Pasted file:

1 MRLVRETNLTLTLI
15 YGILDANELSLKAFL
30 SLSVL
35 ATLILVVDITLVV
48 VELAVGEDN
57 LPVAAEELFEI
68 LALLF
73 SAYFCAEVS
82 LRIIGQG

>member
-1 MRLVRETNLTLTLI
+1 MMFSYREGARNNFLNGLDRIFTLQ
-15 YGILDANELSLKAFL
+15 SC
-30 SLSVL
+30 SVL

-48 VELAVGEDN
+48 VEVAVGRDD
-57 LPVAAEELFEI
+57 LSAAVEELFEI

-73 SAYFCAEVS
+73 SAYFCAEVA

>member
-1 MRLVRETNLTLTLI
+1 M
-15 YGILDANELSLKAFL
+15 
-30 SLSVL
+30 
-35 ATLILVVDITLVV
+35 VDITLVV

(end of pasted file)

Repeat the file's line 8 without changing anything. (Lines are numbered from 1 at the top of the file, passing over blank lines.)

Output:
73 SAYFCAEVS